The data recovered is the work of Paul Spehr and the his late wife Susan Dalton, legendary figures in the film archive world.  The rescued information includes significant details about Pathé’s pre-1914 film releases, the period when it was arguably the most prominent and powerful motion picture studio in the world.

Special thanks to Dan Rockmore and The Neukom Institute for their support, and especially Mark Boettcher and Bennett Vance for cracking two locked hard drives and performing the data rescue.  We are at work to make a fuller set of the rescued data available as a public resource.

Here is Paul’s detailed memo about the data, its rescue, and its implementation:

From: Paul C Spehr
Date: Sat, May 21, 2016

I’m pleased to let you know that data from Susan Dalton’s records of Pathe’s pre-1914 film entries have now been put online by Fondation Jerome Seydoux-Pathe. Stephanie Salmon, curator of historic collections for the Fondation sent an email to Mark Williams and myself yesterday to let us know that all but a few of the entries had been entered into their filmography. Susan and her staff at the National Center for Film and Video Preservation, AFI spent a great deal of time trying to identify silent films that they acquired for the American Archives so they created files that centralized the information they needed. Collections they acquired often had Pathe productions but with English, French, Dutch or other titles. Determining the uniqueness of the film could be a problem. The solution was to go to the published filmographies prepared by Henri Bousquet. But these had the original release title, not the title used for release in the U. S., U. K. or elsewhere. The solution was to create a computer entries from Bousquet’s filmographies and add the additional titles, as available.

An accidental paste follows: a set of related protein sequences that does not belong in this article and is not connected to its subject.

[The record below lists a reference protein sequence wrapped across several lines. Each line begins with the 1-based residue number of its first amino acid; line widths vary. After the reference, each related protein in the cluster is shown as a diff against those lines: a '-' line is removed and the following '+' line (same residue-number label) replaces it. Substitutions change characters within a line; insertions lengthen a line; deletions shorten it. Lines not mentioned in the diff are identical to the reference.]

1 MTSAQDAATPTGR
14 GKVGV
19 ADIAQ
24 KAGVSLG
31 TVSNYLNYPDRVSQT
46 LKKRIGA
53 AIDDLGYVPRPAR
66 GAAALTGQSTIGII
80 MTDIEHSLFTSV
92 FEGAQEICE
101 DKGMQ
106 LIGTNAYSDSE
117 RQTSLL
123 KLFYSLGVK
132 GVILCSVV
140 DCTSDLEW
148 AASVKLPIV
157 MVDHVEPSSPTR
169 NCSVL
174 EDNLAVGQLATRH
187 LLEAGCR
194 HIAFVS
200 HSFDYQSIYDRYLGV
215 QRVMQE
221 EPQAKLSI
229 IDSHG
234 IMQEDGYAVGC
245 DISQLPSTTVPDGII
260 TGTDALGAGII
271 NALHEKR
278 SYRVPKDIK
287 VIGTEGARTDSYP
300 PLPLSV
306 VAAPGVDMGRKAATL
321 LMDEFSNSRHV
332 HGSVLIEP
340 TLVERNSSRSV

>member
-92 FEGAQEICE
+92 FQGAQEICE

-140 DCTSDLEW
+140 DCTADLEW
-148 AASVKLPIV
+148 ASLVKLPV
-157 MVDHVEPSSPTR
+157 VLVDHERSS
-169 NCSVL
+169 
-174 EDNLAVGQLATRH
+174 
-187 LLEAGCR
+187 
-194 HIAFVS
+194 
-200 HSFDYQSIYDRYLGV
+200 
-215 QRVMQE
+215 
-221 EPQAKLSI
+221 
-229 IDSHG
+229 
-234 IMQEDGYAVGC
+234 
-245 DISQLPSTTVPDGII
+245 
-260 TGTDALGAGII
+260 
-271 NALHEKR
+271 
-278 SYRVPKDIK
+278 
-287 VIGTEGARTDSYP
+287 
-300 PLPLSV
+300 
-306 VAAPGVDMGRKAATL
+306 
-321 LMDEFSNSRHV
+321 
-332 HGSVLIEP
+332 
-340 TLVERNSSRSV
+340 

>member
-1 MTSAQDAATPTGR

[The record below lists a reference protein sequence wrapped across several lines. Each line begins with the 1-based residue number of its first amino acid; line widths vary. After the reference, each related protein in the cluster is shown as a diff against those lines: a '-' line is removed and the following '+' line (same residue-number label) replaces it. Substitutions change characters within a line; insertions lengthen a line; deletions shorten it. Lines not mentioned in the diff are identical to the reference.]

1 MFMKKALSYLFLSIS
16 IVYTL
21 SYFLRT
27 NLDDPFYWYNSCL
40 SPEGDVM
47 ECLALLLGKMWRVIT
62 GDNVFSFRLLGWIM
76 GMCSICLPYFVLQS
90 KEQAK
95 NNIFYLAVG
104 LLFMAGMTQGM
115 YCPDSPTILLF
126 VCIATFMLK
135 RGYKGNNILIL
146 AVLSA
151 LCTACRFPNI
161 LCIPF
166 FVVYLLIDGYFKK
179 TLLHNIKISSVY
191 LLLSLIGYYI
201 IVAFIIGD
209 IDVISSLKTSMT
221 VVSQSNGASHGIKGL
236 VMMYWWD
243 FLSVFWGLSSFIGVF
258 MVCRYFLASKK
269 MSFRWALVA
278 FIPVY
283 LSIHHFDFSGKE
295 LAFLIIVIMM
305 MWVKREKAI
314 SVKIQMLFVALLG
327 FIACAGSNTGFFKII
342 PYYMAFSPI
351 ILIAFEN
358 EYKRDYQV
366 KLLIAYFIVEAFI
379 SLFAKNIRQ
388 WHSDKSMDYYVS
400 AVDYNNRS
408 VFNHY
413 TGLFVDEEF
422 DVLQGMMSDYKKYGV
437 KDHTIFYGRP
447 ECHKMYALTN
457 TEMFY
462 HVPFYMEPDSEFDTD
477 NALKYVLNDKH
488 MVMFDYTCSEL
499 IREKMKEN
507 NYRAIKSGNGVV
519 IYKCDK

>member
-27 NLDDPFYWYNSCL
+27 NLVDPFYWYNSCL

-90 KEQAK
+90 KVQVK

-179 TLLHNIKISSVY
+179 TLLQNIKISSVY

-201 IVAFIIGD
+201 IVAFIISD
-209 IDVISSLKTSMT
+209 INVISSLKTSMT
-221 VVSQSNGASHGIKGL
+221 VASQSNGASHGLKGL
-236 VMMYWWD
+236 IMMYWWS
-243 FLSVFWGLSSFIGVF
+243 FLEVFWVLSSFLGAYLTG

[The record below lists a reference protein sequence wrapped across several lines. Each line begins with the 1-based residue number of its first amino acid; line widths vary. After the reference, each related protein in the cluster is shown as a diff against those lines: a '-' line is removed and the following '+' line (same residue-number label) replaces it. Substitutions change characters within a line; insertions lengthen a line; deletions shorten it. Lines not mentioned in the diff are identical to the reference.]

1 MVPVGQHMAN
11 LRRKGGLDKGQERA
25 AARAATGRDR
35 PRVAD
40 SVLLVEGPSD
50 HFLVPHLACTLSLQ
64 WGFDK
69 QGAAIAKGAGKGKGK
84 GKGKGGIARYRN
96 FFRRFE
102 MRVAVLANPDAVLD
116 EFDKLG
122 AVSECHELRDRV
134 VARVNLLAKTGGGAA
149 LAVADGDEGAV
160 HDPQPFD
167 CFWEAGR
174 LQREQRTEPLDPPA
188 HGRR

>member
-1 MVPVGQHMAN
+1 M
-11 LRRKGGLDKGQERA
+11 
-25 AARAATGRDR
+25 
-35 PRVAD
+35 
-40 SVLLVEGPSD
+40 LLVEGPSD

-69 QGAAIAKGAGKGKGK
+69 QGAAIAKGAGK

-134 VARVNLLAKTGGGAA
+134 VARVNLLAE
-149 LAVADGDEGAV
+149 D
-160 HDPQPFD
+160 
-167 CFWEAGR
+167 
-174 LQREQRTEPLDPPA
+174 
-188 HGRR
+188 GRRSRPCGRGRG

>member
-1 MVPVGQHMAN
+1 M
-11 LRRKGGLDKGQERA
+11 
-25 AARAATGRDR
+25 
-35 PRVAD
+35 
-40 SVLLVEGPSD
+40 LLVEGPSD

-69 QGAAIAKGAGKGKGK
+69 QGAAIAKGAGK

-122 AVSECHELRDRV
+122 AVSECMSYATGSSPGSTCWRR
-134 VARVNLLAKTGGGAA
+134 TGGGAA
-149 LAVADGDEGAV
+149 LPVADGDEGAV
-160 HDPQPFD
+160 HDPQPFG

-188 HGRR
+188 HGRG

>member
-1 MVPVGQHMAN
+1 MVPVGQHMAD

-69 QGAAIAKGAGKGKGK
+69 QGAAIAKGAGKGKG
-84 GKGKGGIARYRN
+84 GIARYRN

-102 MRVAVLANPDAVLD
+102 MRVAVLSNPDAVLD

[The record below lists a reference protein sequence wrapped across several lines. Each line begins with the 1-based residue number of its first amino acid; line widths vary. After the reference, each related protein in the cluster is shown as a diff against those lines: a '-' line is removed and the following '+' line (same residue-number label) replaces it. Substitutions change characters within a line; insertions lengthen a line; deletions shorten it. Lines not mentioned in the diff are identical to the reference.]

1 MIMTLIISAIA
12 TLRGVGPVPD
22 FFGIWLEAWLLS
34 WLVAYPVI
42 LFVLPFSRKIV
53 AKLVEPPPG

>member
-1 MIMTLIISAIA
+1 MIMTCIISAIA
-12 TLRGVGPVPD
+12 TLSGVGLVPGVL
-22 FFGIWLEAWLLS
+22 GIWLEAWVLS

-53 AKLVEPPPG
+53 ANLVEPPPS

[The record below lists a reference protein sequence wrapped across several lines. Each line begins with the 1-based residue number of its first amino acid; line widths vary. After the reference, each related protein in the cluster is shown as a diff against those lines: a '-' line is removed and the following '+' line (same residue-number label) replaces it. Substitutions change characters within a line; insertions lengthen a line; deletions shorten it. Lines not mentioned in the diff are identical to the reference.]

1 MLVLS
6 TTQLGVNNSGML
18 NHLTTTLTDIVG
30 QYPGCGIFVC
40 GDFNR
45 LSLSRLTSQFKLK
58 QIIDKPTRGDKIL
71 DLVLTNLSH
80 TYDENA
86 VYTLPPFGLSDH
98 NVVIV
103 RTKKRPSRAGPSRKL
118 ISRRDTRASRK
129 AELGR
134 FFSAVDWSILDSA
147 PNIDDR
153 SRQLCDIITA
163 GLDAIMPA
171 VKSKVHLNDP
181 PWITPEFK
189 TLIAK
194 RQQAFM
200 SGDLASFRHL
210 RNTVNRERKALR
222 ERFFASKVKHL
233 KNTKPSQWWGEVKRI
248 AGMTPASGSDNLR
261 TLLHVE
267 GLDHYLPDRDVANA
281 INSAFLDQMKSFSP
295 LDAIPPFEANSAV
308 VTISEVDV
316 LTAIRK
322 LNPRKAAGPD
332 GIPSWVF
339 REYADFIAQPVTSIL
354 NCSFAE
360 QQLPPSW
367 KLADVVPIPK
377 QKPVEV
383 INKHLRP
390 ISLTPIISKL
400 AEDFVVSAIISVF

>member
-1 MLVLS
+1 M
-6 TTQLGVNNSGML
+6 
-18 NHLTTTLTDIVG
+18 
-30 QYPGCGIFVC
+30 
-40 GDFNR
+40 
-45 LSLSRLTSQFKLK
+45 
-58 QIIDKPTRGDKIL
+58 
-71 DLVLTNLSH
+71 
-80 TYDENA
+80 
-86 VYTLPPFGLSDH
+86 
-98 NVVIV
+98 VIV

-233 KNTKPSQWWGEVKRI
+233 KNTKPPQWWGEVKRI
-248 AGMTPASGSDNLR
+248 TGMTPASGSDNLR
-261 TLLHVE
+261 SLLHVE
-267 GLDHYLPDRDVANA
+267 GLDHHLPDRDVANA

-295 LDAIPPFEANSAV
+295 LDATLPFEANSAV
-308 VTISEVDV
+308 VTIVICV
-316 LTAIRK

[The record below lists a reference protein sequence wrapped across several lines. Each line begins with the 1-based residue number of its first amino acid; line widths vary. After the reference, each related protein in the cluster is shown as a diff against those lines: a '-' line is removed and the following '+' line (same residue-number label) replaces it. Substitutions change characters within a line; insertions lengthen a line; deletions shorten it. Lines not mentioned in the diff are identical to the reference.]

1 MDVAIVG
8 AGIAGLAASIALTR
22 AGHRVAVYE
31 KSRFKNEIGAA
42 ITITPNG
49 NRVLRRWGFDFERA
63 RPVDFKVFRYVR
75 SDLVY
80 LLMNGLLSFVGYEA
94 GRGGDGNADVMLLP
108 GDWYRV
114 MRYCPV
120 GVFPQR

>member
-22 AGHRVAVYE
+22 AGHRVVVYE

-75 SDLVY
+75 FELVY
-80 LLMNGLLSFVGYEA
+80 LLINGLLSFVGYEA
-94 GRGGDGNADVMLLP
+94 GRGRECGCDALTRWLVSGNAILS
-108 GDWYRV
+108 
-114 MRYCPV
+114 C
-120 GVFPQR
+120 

A few months before her death Susan had contacted Ms. Salmon and asked if she was interested in the copy of this file that Susan had. They were to meet in Pordenone in 2013 but Susan’s arrival was delayed and they couldn’t meet. The following October I mentioned this to Sabine Link who thought Ms. Salmon would still be interested. She was so I sent Susan’s file to Sabine who passed it on to Ms. Salmon. Last Summer the Fondation used an intern to begin entering Susan’s data. By this time Mark Williams and the computer staff at Dartmouth had become involved. They had transferred all of the data files on Susan’s computer (she had worked with Quadra’s Star system) and Mark was studying the files to see how they would fit with the Media Ecology Project. In Pordenone last October Mark and I met with Ms. Salmon, Sabine, Frank Kessler and Celine Ruivo Collections Director, Cinematheque Francaise to discuss the Pathe data. It was a very successful meeting as it put Mark in contact with Ms. Salmon and, I believe, encouraged the Fondation to continue the project. Mark and Ms. Salmon have had information exchanges and Susan’s data is now accessible through the Fondation’s website.

I haven’t done a great deal of searching in the Fondation’s filmographic file, but the tests that I have done confirm that the data is accessible and the Fondation’s website is an online resource of great value to historians interested in early cinema.